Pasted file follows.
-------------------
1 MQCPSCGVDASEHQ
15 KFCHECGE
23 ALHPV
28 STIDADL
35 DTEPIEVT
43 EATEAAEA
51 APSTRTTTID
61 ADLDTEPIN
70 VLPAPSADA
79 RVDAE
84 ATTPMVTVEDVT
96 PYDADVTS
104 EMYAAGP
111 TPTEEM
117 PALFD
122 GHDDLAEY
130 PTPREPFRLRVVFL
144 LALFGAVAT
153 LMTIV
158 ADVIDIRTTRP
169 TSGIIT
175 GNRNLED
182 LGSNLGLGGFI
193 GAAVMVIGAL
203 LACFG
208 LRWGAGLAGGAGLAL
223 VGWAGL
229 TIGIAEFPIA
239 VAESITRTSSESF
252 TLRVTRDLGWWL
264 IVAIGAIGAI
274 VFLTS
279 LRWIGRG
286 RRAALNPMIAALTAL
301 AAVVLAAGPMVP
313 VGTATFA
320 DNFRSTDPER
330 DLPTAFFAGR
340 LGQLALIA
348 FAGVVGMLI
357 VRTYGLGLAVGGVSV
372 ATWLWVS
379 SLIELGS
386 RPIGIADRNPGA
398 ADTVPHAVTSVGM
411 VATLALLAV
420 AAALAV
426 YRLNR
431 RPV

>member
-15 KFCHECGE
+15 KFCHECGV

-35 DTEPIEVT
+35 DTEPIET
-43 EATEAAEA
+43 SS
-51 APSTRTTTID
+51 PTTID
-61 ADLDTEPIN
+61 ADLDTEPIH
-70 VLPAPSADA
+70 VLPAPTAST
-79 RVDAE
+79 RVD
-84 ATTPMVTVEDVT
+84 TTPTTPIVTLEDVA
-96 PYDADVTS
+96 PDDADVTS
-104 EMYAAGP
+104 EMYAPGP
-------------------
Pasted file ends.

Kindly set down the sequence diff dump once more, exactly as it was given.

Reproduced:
1 MQCPSCGVDASEHQ
15 KFCHECGE
23 ALHPV
28 STIDADL
35 DTEPIEVT
43 EATEAAEA
51 APSTRTTTID
61 ADLDTEPIN
70 VLPAPSADA
79 RVDAE
84 ATTPMVTVEDVT
96 PYDADVTS
104 EMYAAGP
111 TPTEEM
117 PALFD
122 GHDDLAEY
130 PTPREPFRLRVVFL
144 LALFGAVAT
153 LMTIV
158 ADVIDIRTTRP
169 TSGIIT
175 GNRNLED
182 LGSNLGLGGFI
193 GAAVMVIGAL
203 LACFG
208 LRWGAGLAGGAGLAL
223 VGWAGL
229 TIGIAEFPIA
239 VAESITRTSSESF
252 TLRVTRDLGWWL
264 IVAIGAIGAI
274 VFLTS
279 LRWIGRG
286 RRAALNPMIAALTAL
301 AAVVLAAGPMVP
313 VGTATFA
320 DNFRSTDPER
330 DLPTAFFAGR
340 LGQLALIA
348 FAGVVGMLI
357 VRTYGLGLAVGGVSV
372 ATWLWVS
379 SLIELGS
386 RPIGIADRNPGA
398 ADTVPHAVTSVGM
411 VATLALLAV
420 AAALAV
426 YRLNR
431 RPV

>member
-15 KFCHECGE
+15 KFCHECGV

-35 DTEPIEVT
+35 DTEPIET
-43 EATEAAEA
+43 SS
-51 APSTRTTTID
+51 PTTID
-61 ADLDTEPIN
+61 ADLDTEPIH
-70 VLPAPSADA
+70 VLPAPTAST
-79 RVDAE
+79 RVD
-84 ATTPMVTVEDVT
+84 TTPTTPIVTLEDVA
-96 PYDADVTS
+96 PDDADVTS
-104 EMYAAGP
+104 EMYAPGP